Kenyan Exports Remain Affected by Increased EU Controls

For some 3 years European Union countries have been closely monitoring the incidence of pesticide residues in peas and French beans imported from Kenya. EU regulations specify the levels of pesticide residues that are permitted in different foodstuffs, and where these levels are exceeded, they take action. From 2011 onwards, residues at higher levels have been detected in a number of consignments. As a result, from January 2013, the European Commission increased the intensity of border controls on Kenyan peas and beans and now 10% of all imports are sampled for pesticide residues.

 

These increased controls are having a major impact on the sector. Fresh peas and beans have a short shelf-life and there is a tight timeframe between harvest-transport-retailer-consumer. The controls are causing delays so that some produce passes the sell-by date and no longer meets retailer specifications. On top of this are the increased costs of the controls, passed on to the importer by EU authorities. The end result is that Kenyan peas and beans are becoming less competitive.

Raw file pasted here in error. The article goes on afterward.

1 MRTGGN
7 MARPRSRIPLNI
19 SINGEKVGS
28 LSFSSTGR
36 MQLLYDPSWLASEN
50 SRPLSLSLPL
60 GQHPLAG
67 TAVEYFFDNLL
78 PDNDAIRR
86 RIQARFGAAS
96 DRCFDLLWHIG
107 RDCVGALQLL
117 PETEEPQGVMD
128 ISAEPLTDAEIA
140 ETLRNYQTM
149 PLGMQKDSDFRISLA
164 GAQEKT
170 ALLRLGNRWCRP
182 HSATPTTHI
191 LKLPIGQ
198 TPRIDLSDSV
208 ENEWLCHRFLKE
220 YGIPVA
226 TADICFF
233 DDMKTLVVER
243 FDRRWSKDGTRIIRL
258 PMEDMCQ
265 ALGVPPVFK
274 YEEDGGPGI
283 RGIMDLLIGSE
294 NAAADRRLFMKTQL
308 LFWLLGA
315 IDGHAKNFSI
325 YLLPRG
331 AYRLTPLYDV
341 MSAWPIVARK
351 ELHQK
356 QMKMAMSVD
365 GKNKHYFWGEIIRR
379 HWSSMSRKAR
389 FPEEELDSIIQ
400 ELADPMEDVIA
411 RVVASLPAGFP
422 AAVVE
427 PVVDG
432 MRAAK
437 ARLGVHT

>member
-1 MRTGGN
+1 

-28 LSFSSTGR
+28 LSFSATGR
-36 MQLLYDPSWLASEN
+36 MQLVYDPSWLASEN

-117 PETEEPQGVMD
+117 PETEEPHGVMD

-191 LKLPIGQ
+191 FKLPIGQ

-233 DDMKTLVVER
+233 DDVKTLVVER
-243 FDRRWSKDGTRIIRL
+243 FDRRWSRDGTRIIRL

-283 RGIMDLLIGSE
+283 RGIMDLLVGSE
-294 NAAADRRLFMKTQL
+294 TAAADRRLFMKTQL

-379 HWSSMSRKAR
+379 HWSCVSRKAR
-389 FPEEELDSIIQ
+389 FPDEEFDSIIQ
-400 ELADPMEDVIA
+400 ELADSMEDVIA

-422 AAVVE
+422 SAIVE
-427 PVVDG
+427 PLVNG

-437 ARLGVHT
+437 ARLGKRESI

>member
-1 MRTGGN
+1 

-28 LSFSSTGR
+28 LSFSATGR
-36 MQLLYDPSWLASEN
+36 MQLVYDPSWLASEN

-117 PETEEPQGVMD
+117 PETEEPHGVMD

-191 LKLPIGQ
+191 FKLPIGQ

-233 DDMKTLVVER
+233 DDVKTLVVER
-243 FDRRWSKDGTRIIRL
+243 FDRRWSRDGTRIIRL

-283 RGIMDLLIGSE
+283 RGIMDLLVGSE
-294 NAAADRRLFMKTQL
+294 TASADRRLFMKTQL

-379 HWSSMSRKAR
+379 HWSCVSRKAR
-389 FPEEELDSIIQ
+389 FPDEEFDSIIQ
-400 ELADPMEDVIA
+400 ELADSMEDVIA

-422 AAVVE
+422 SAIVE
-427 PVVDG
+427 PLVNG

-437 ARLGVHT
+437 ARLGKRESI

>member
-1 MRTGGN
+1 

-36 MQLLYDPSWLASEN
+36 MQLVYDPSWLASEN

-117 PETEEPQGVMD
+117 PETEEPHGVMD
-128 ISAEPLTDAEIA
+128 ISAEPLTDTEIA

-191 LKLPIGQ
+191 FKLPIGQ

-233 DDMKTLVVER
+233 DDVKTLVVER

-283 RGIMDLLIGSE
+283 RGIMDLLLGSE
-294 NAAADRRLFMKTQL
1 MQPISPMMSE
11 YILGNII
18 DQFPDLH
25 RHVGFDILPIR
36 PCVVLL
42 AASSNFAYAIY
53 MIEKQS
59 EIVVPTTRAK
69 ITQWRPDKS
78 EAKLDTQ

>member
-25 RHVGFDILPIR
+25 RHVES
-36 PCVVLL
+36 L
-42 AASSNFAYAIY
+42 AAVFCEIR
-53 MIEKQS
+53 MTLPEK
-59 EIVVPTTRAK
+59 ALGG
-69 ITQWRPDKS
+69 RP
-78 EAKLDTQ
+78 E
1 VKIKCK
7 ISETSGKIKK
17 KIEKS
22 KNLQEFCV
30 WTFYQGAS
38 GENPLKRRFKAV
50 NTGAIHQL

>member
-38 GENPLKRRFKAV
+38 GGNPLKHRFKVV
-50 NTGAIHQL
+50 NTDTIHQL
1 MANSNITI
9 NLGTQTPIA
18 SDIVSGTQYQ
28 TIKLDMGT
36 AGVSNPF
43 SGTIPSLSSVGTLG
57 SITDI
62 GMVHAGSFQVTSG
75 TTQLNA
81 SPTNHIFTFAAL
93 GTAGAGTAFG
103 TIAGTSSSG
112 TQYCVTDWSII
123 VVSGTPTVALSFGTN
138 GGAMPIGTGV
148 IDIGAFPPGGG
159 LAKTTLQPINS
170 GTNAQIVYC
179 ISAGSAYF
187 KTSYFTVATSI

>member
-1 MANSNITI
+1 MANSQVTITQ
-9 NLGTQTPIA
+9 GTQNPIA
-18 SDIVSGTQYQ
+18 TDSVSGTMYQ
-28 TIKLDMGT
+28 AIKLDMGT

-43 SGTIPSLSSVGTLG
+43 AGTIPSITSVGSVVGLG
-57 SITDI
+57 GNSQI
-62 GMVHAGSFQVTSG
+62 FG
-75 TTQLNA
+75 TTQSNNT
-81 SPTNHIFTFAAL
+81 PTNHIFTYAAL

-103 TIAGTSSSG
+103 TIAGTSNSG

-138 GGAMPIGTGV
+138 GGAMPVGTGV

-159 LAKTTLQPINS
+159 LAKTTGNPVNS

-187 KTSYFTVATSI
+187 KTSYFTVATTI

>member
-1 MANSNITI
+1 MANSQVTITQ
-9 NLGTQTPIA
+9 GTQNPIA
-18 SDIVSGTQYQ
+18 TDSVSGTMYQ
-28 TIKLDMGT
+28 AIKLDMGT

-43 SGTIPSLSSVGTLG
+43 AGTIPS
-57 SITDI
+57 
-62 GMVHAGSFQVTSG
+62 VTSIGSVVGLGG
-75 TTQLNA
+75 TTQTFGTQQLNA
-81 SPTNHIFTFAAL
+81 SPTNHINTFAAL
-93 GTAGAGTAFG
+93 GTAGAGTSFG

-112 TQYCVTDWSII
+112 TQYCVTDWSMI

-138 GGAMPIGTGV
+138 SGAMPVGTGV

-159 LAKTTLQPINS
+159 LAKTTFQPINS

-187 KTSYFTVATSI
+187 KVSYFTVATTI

This situation risks impacting directly on the lives of thousands of farmers and workers in a Kenya, where agriculture is the major contributor to socio-economic welfare. In April, COLEACP, an EU-based association for the Africa-Caribbean-Pacific-EU horticultural trade, conducted the first of a series of surveys to assess the impact of the controls. The findings showed a big decline in export volumes to the EU in January-March 2013 compared to the same period in 2012. There was also a reduction in the number of packhouse workers, and a worrying tendency for exporters to decrease sourcing from small-scale outgrowers, who have traditionally been major producers of these crops. The Kenyan authorities are engaged with the European authorities to address the problem.